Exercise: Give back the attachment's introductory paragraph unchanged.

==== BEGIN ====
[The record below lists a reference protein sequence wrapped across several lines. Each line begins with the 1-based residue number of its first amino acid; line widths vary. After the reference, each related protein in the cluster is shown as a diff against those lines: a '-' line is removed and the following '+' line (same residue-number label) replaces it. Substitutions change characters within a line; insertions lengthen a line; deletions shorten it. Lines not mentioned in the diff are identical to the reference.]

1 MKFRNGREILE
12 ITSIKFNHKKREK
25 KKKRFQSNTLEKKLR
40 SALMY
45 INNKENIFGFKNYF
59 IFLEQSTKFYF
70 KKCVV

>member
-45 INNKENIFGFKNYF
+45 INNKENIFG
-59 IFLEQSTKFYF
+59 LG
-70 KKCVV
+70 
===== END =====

[The record below lists a reference protein sequence wrapped across several lines. Each line begins with the 1-based residue number of its first amino acid; line widths vary. After the reference, each related protein in the cluster is shown as a diff against those lines: a '-' line is removed and the following '+' line (same residue-number label) replaces it. Substitutions change characters within a line; insertions lengthen a line; deletions shorten it. Lines not mentioned in the diff are identical to the reference.]